This week, Argentinian photographer Eleonora Ronconi is taking over as guest curator, featuring work created by Latin American photographers…
Esta es la cuarta edición de la semana, y me da mucho placer presentarles a Adriana Zehbrauskas, fotógrafa brasileña que reside en el DF hace varios años.
Adriana is a photojournalist with an amazing eye. Her work caught my attention while I was looking for images on Faith, and these images had everything I had in mind: great compositions, grittiness and a lot of heart. I am sharing her series Faith in Brazil and Mexico.
Adriana was born in Sao Paulo, Brazil. She received a degree in Journalism and moved to Paris where she studied Linguistics and Phonetics at the Sorbonne Nouvelle. She worked as a staff photographer for Folha de Sao Paulo for 11 years and is currently based in Mexico City, where she contributes regularly with the New York Times, Wall Street Journal, Le Figaro and The Guardian, among others.
The series Faith in Brazil and Mexico was awarded an Art & Worship World Prize by the Niavaran Artistic Creation Foundation and a book is currently under production to be published by Bei Editores in Sao Paulo, Brazil.
Image from Faith in Brazil and Mexico
What does your Latin heritage bring to your work?
I think that in my specific case (not even sure if it is due to my Latin heritage) it is an obsession with organizing the chaos in my frame. I was born and raised in São Paulo and have lived the past eight years in Mexico City, two huge metropolis where the visual stimulation was always too much, there was always too much going on at the same time ( São Paulo has now banned all outdoors including even those hideous gigantic Mac Donald’s Ms). I felt this need to clean my view, to calculate exactly what I wanted in my frame.
On another level, Latin America is very religious and that permeates every level of society in an everyday basis. The reference for the sacred is constant and really difficult not to notice. I was always very curious about this subject and I think I always find a way to portray this angle into my stories.
Do you see a difference between work created in Latin America and work created in the States?
It is not a general rule, and I cannot speak for the whole Latin America, but I see more long-term documentary projects coming out of the US ( or US photographers) than out of Brazil, for instance.
What is the state of photography in your country–is it well supported, are galleries selling, do photographers have an outlet to show their work?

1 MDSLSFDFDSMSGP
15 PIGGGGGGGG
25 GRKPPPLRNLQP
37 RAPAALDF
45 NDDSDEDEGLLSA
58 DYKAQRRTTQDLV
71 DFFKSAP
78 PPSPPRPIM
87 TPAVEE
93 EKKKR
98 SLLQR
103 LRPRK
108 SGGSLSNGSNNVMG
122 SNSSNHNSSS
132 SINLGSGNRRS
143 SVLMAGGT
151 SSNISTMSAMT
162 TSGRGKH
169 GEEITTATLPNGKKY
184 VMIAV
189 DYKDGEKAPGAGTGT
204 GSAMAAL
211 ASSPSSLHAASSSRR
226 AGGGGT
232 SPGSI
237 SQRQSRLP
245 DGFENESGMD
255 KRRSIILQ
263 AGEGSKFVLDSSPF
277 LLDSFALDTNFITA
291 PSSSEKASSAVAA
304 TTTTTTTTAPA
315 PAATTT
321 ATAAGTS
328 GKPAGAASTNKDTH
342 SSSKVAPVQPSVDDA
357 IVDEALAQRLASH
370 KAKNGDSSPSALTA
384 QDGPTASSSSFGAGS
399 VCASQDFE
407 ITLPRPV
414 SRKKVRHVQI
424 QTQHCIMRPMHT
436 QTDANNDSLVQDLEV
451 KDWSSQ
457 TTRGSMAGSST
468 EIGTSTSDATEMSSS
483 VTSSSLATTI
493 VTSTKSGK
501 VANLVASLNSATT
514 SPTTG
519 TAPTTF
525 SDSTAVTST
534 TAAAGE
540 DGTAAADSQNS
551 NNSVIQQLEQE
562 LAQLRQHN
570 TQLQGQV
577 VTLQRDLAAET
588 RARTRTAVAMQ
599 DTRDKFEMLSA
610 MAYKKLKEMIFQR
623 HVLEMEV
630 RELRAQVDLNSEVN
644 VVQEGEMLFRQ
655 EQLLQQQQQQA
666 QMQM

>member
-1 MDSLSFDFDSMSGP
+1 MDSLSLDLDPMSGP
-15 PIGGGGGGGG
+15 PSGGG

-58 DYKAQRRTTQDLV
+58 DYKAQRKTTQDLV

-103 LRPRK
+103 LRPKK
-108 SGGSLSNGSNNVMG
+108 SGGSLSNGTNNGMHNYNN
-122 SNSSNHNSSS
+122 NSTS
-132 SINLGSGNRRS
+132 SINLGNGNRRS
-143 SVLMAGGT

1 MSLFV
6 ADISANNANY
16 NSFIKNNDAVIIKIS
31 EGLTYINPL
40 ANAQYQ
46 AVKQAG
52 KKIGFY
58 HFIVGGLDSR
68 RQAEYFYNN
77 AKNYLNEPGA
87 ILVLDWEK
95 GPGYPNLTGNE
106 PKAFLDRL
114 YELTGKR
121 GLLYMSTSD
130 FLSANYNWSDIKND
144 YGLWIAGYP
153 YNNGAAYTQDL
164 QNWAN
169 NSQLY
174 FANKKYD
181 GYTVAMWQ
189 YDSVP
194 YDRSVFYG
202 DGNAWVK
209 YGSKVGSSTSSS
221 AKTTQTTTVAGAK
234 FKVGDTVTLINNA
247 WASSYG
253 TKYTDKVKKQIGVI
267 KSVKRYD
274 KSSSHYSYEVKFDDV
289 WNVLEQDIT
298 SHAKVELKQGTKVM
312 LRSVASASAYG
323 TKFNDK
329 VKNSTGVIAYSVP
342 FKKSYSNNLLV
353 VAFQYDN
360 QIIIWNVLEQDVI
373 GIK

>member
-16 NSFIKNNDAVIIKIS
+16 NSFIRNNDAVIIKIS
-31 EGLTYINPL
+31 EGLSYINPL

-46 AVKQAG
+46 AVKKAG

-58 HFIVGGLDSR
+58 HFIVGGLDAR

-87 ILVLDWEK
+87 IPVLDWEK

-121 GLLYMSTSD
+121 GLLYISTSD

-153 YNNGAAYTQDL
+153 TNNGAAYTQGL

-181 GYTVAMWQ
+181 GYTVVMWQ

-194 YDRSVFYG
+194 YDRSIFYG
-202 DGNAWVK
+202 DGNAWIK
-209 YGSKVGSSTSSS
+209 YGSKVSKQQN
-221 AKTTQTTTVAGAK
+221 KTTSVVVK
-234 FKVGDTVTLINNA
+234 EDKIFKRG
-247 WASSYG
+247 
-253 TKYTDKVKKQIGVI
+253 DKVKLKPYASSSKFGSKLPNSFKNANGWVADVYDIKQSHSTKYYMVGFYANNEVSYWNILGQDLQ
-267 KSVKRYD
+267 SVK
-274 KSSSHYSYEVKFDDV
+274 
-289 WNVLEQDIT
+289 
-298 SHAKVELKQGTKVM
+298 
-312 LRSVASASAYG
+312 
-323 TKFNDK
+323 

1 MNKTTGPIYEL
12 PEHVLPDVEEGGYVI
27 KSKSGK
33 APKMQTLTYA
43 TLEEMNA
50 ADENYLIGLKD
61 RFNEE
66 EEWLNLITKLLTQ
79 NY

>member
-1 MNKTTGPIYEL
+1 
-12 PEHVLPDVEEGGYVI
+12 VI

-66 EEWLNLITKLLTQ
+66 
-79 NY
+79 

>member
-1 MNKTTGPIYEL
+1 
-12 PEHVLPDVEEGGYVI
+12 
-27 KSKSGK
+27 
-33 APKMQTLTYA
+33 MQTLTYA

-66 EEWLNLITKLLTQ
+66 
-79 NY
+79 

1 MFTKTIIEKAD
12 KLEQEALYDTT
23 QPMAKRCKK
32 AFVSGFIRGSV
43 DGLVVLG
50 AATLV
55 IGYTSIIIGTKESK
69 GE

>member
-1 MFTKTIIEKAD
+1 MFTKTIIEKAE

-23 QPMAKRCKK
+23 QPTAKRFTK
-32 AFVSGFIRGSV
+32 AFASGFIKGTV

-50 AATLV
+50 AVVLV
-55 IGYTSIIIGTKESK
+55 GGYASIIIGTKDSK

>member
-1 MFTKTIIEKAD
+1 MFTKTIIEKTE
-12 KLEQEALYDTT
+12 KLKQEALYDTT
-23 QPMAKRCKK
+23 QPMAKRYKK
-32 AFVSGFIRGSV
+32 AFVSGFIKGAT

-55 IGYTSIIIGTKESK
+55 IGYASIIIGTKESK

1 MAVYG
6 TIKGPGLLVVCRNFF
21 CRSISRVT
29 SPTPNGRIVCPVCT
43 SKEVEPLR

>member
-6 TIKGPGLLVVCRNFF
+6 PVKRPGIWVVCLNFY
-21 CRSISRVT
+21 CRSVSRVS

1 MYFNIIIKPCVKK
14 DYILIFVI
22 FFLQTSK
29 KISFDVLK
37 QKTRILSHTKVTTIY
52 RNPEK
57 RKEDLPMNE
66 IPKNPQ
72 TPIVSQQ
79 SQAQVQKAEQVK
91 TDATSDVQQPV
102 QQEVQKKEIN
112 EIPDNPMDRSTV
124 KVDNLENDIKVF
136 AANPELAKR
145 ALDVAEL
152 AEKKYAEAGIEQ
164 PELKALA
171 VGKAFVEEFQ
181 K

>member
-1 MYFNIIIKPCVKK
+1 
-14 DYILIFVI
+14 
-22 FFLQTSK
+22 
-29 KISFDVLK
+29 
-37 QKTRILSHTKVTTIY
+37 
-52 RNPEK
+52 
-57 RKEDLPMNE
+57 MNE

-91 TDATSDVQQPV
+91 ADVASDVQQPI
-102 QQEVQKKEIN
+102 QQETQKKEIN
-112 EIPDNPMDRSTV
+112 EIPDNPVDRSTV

I don’t think it’s well supported, either in Brazil or Mexico. It’s the effort of a handful of people who actually make it happen. Outlets for showing work are dwindling by the day, newspapers and magazines have less and less money /space so we have to get creative now. The internet is a vast space, but we have to still figure out the best way to use it. It’s just not a matter of showing the work. Photographers are like any other people in the world, we have to make money to survive!
Images from Faith in Brazil and Mexico
This project was born from my inquisitiveness and deep curiosity about religion. Living in Brazil, a country of immense cultural and socioeconomic diversity and an extreme fertile ground for a plethora of popular and religious manifestations, it was impossible to grow up ignoring their intensity and strength.
Have faith and you will go far”, “faith moves mountains”, and “one must have faith” are expressions that permeate the day-to-day lives of people from all social classes and religious beliefs.With their millenary experience, the major religions constitute powerful intellectual structures capable of providing each individual with a philosophy of life. They attend to the spiritual aspirations of the human being and to the need to believe in noble values. They provide answers to the individual’s anxieties when confronted with fear, suffering and death. They assert that which is true, good and just, helping each person interpret the world.The spiritual search is natural to every human being. It represents the search for the meaning of life, humanity and coexistence. Religion is unique to humankind. The cornerstone of any religion is faith. This is a sample of a large photographic essay on faith in Brazil and Mexico, focusing on the similarities and differences of that which is perhaps the only common denominator of all religion.